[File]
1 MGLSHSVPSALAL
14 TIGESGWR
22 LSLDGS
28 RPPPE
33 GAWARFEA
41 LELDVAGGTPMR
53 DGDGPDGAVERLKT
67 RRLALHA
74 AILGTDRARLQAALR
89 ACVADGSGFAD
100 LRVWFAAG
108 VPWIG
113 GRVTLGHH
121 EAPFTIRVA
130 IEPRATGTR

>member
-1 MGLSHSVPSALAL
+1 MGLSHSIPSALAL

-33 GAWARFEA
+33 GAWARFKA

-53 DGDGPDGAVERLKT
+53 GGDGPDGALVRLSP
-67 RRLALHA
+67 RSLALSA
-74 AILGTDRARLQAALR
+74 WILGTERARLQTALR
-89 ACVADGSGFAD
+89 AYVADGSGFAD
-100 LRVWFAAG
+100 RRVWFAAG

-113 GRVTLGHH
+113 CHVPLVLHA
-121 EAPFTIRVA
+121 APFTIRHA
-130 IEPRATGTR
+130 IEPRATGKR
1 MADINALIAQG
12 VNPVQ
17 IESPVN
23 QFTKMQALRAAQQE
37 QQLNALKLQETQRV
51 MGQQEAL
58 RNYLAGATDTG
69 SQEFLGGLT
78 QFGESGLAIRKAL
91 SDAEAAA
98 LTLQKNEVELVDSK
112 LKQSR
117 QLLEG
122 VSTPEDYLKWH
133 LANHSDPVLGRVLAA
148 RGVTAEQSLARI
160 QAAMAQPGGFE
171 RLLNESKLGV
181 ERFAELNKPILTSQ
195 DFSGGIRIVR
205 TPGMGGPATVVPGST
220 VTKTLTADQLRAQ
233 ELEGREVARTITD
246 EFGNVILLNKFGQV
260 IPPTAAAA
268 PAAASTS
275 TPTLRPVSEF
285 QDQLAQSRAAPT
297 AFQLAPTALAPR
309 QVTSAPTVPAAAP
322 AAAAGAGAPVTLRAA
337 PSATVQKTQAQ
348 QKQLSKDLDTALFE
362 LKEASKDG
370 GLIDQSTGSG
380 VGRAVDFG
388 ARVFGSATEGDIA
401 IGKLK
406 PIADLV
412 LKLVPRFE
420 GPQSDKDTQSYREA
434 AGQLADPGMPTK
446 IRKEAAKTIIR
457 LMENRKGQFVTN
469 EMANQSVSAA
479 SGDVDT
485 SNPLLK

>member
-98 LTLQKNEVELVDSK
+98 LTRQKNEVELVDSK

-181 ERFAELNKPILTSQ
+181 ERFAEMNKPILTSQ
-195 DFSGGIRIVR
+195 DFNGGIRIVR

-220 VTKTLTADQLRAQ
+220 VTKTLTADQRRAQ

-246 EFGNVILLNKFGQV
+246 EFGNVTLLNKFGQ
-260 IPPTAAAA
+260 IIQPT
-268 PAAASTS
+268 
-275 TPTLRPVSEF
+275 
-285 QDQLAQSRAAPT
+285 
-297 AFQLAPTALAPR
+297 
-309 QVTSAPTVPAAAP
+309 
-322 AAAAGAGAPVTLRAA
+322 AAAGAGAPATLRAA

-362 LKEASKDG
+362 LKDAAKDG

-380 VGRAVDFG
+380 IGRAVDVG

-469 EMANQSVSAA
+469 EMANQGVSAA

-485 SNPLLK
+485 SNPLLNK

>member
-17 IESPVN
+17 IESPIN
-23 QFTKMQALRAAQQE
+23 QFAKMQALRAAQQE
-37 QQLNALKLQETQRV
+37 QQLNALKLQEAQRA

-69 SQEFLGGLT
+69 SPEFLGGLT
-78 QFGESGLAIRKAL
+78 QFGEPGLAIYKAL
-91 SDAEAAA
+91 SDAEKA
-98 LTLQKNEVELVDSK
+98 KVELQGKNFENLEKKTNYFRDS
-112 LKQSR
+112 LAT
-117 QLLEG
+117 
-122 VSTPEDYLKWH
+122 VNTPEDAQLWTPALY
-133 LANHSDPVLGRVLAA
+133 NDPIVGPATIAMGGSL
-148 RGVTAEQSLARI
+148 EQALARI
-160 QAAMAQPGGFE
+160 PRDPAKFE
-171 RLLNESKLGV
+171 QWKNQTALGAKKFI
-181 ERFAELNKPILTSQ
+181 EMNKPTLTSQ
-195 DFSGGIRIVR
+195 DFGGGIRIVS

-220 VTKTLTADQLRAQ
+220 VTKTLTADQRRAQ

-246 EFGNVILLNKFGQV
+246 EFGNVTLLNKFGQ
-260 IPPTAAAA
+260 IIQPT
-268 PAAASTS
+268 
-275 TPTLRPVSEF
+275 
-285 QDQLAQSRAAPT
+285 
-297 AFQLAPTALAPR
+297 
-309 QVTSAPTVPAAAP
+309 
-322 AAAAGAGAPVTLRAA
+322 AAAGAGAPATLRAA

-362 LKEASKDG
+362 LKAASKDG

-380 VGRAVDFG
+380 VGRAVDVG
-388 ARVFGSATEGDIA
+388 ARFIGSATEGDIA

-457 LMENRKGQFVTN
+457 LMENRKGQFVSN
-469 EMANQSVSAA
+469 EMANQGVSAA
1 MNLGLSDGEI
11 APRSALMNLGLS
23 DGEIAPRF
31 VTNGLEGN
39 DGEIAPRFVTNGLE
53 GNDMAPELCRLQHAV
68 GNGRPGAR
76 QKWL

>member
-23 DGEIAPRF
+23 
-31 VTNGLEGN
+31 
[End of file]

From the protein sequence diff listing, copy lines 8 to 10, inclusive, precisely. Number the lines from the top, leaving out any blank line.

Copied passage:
67 RRLALHA
74 AILGTDRARLQAALR
89 ACVADGSGFAD